Songs of Innocence is Axelrod’s debut album under his own name released in 1968. The album was not a success at the time. It became famous in the 90s when hip hop producers discovered it,  It has been reissued several time since then to cash in on its hip hop revival.

Axelrod mixes rock, jazz, funk and classical music on Songs of Innocence. It sounds cinematic – not like a soundtrack – it is its own movie. The “hit song” from this album is “Holy Thursday.” It is the kind of song that if it was playing in a record store, you would ask what it is and buy it on the spot. This album unconsciously foreshadows hip hop.

I had this on CD as a double issue with its follow-up Songs Of Experience. It is a delight to have it on wax. The RSD2018 edition is, according to the label: “…lacquered directly from Axelrod’s original EQ’ed master tapes at Capitol Records by Ron McMaster.”  McMaster is Capitol’s most skilled mastering engineer (he just retired). The album sounds great and is a big improvement on the CD and streaming service versions. Given Axelrod’s epic arrangements it is a treat to have them fully realized. The RSD edition comes with a 28 page booklet with an extensive essay, an Axelrod interview and photos.

The coolest aspects of this album are:

  • The rhythm section: Earl Palmer (drums) and Carole Kaye (bass) of the Wrecking Crew
  • The over-the-top arrangements/charts utilizing 33 players
  • The genre – it is like listening to a symphony – but ultimately it is a rock album
  • The recording: top-notch

Chris Robinson Brotherhood- Raven’s Reels Vol. 1

When I heard the Chris Robinson Brotherhood’s debut Big Moon Ritual in the summer of 2012 I was blown away. It was the best Grateful Dead album I had heard in years. I have been a loyal fan ever since.

Over the years the band has augmented their studio albums with live releases recorded by legendary Grateful Dead taper Betty Cantor-Jackson. Those LPs have been titled Betty’s Blends. This RSD release takes a different twist – it is recorded by the band’s longtime engineer Chris “The Raven” Albers.

The four-LP set documents the band’s September 24, 2017 show at the Bijou Theater in Knoxville, Tennessee. Sonically, it is studio quality. The band has always been better live,  so it is great to have an exquisitely recorded document of their Barefoot in the Head tour.  Barefoot in the Head had a bit more country vibe and this show has a lot of that plus the band’s boogie space blues. Overall, it is more of an Allman than a Dead groove.  I never get tired of CRB’s baked version of the Faces.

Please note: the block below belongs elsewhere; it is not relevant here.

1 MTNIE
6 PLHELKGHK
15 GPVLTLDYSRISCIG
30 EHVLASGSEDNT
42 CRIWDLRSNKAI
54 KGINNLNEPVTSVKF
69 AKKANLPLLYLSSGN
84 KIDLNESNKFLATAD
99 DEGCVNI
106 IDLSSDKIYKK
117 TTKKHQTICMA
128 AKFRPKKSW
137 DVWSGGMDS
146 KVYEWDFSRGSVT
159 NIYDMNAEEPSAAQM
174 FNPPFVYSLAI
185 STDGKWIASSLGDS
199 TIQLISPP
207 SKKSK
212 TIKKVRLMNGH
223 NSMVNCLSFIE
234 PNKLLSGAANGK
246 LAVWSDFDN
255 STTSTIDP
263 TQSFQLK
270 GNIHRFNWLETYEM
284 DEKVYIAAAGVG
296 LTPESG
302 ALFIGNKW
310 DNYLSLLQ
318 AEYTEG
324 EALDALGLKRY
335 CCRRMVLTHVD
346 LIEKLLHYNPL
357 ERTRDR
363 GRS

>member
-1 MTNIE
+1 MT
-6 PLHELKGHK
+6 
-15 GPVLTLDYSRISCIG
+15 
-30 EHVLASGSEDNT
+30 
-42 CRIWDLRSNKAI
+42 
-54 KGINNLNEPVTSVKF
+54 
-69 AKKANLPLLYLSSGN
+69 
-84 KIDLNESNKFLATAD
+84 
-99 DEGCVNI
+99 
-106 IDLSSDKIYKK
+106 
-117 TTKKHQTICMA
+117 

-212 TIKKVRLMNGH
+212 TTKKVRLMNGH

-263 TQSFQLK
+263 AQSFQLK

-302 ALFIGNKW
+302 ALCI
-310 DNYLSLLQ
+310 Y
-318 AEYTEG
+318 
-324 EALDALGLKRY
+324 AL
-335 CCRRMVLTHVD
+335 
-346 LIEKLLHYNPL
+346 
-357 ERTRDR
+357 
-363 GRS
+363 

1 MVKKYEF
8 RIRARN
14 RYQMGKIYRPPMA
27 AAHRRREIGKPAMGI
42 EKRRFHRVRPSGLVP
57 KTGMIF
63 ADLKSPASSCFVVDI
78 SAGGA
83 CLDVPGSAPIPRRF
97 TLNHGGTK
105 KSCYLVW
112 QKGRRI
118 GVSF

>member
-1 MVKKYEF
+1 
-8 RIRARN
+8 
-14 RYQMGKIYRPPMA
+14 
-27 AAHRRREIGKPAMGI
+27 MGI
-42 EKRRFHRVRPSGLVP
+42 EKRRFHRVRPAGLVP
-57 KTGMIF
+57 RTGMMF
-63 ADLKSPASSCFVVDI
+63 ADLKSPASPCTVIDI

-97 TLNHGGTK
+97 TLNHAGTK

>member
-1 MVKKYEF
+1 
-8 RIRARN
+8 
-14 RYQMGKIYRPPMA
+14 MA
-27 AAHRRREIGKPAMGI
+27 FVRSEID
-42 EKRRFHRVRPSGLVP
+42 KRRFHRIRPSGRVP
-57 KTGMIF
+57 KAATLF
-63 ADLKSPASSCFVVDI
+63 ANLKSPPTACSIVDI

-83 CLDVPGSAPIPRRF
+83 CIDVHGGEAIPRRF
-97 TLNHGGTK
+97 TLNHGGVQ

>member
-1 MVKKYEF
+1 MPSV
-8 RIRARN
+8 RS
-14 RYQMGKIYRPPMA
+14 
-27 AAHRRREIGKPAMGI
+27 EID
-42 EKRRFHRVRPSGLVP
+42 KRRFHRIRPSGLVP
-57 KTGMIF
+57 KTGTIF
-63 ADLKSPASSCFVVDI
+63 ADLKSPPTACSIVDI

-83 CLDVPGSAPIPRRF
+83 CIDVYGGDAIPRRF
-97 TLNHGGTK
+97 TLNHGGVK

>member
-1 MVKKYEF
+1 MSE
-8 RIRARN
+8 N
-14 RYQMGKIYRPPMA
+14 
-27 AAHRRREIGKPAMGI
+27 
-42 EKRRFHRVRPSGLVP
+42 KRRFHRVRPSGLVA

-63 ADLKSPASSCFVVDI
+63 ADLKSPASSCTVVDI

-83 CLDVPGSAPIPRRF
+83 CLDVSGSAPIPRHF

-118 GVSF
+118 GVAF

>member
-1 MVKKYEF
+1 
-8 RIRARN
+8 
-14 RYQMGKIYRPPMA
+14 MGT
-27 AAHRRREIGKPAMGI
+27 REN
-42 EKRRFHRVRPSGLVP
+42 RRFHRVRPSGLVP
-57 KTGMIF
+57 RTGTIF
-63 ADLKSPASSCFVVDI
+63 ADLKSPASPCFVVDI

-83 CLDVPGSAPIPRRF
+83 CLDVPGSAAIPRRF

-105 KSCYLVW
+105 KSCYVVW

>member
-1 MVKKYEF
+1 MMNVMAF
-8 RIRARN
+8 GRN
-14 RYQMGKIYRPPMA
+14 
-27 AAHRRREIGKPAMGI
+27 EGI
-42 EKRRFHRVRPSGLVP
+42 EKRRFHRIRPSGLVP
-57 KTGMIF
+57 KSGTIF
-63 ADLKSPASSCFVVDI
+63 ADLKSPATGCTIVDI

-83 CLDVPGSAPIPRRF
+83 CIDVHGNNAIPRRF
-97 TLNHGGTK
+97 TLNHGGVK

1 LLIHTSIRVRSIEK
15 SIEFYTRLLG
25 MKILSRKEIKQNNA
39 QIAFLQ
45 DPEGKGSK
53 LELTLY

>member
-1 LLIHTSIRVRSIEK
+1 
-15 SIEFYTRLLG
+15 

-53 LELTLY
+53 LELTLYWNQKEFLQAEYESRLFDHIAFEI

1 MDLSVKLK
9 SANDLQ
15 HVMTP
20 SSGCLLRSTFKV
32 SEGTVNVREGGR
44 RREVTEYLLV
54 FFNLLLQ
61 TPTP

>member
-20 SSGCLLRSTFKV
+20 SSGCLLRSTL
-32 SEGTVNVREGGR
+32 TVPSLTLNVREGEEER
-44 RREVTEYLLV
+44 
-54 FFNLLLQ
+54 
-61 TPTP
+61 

The set is a nice cross-section of the CRB’s catalog and covers. It puts the most focus on their most recent album at the time of the show: Barefoot In The Head. Here is the set list:

  1. “Lazy Days”- is a song by Gram Parsons which he recorded with three groups: The International Submarine Band, The Byrds and The Flying Burrito Brothers.
  2. “High Is Not the Top” – is from the recent CRB album Barefoot In The Head.
  3. “Roll Old Jeremiah” – is from the Black Crowes’ eighth and final studio album Before the Frost…Until the Freeze.
  4. “Only Daddy That’ll Walk the Line” is a song written by Jimmy Bryant and made famous by Waylon Jennings.
  5. “Star or Stone” is from the CRB debut Big Moon Ritual.
  6. “Tulsa Yesterday” is a nice long fifteen minute jam, also from Big Moon Ritual.
  7. “California Hymn” is from CRB’ 2016 album Any Way You Love, We Know How You Feel.
  8. “Try Rock N’ Roll” is from the CRB’s 2014 RSD Black Friday release Try Rock N’ Roll EP. It was originally a mid 50s hit for Bobby Mitchell.
  9. “Sail On, Sailor” is a Beach Boys song from their 1973 album Holland. This is good exhibit of what a talented jam band can do with a pop song.
  10. “Good to Know” starts an extended exploration of Barefoot In The Head. This is a good song to come after The Beach Boys song in that it has similar melodic brilliance.
  11. “She Shares My Blanket” – Barefoot In The Head.
  12. “Behold the Seer” – Barefoot In The Head.
  13. “Hark, The Herald Hermit Speaks” – Barefoot In The Head.
  14. “If You Had a Heart to Break” finishes of the Barefoot In The Head section of the show. I liked Barefoot In The Head, but it did not connect with me as much as other CRB releases. Hearing these live cuts has improved my impression of the album. Sometimes, you have to hear songs live to get it.
  15. “New Cannonball Rag” is from CRB’ 2016 release If You Lived Here, You Would Be Home by Now.
  16. “Beggar’s Moon” is from CRB’ 2014 release Phosphorescent Harvest.
  17. “Bye and Bye” is a traditional folk song based on an arrangement by Jim Kweskin.

Musically the band stretches more on this live album than any of their studio albums. The songs sparkle more than their studio versions. This is ultimately a live band, so this is the way to enjoy them.

This concludes Record Store Day 2018.

Raven’s Reels Vol. 1 is not available on streaming services, so I am providing Barefoot In The Head to give you a taste of CRB if you are not familiar with them.